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Dissertation/Thesis Abstract

A conceptual framework of the clinical learning environment in medical education
by Padmore, Jamie Sue, D.Mgt., University of Maryland University College, 2015, 166; 10041765
Abstract (Summary)

The hospital setting provides an environment for patients to receive medical care, for medical professionals to provide treatment, and for medical students and residents to learn the practice of medicine through supervised patient encounters. Education provided at the point of care allows students and residents to apply knowledge and develop clinical skills needed for medical practice. The hospital environment is also a confluence of learning and work, where applied learning takes place in an integrated and simultaneous manner with work duties. This setting, referred to as the clinical learning environment (CLE), is a focus for educators, scholars, administrators, regulators and accrediting agencies to understand, measure and improve it. While several instruments have been developed to measure the CLE, they suffer from great variation in subscales and content. The purpose of this study is to deconstruct the CLE, apply theories from related fields, and frame those theories in the context of the hospital setting to develop a conceptual framework for the CLE. A systematic review of the literature and thematic synthesis of existing research about the CLE provided evidence to inform and test a learning environment framework in the clinical setting. Data from qualitative CLE assessments, the ACGME Clinical Learning Environment Review (CLER) Pathways to Excellence, and existing CLE measurement instruments informed these results. Findings showed that a CLE framework consists of three mediating factors: learning, people, and change. As the clinical setting is a unique environment for learning, the people dimension (as a community of practice) was found to be the most influential on learning outcomes for students. The dimension of change was found to be most influential from the perspective of improving organizational or work outcomes, including patient care, clinical quality and patient safety. Findings from this study provide researchers and scholars with a framework to for developing measures of clinical learning environment effectiveness, and informing practitioners of CLE components and relationships that impact both learning and organizational outcomes.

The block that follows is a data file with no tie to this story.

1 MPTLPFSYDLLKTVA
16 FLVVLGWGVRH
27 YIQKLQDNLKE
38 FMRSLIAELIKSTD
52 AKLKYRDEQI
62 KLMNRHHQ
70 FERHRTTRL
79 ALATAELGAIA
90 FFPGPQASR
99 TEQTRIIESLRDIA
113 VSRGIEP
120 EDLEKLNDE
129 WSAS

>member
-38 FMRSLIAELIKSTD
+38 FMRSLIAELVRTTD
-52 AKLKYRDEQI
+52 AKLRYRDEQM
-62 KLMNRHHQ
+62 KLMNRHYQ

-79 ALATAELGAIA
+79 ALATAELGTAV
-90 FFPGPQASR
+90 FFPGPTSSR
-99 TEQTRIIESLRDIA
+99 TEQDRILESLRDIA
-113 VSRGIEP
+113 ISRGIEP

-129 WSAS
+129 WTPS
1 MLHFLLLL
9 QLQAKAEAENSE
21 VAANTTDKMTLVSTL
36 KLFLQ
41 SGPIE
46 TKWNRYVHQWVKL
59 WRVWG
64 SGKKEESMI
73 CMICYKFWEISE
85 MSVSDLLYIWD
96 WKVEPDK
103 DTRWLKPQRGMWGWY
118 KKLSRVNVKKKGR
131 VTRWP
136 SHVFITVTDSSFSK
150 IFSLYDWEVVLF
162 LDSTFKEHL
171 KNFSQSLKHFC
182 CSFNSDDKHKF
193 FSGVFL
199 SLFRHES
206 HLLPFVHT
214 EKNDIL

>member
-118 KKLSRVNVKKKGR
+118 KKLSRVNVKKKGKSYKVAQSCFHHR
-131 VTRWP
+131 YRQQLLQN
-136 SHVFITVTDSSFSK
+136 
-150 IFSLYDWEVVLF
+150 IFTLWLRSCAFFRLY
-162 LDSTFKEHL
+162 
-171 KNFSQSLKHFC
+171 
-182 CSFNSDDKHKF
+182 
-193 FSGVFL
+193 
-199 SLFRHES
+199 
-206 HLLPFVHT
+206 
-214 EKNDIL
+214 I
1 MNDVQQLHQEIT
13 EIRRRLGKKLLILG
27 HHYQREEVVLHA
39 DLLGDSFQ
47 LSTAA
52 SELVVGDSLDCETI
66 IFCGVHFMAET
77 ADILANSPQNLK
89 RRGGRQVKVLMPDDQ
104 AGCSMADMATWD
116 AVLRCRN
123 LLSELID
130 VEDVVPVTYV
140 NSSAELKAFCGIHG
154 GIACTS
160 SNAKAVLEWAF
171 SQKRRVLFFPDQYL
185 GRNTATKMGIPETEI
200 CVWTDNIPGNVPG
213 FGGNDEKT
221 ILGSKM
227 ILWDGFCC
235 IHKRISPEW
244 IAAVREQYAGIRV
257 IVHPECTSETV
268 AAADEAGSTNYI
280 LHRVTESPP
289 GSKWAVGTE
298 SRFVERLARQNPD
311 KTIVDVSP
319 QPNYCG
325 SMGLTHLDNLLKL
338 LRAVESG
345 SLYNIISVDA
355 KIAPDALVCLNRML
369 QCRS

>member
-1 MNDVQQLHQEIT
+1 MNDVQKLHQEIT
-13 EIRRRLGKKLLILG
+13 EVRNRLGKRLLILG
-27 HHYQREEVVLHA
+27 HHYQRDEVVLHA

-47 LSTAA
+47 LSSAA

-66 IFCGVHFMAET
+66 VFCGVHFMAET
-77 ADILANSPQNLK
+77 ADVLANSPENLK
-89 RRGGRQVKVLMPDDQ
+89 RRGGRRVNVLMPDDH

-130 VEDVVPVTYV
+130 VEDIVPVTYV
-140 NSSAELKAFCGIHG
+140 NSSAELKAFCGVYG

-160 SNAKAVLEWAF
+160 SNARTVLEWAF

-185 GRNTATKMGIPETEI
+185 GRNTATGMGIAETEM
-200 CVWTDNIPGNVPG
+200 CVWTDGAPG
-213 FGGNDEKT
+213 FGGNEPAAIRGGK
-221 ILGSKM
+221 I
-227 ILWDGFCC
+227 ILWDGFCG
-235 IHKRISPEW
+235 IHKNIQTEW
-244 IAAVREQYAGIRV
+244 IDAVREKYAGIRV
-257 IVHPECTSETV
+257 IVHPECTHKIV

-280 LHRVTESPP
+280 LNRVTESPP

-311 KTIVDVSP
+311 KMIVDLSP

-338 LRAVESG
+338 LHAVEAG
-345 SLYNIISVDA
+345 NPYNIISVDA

Indexing (document details)
Advisor: Mierzwa, Thomas J., Breckon, Denise A.
School: University of Maryland University College
Department: Doctor of Management Program
School Location: United States -- Maryland
Source: DAI-B 77/08(E), Dissertation Abstracts International
Subjects: Educational sociology, Adult education, Medicine
Keywords: Clinical learning environment, Community of practice, Graduate medical education, Learning outcomes, Medical education, Medical students, Organizational outcomes, Residency, Teaching hospital
Publication Number: 10041765
ISBN: 978-1-339-55001-5
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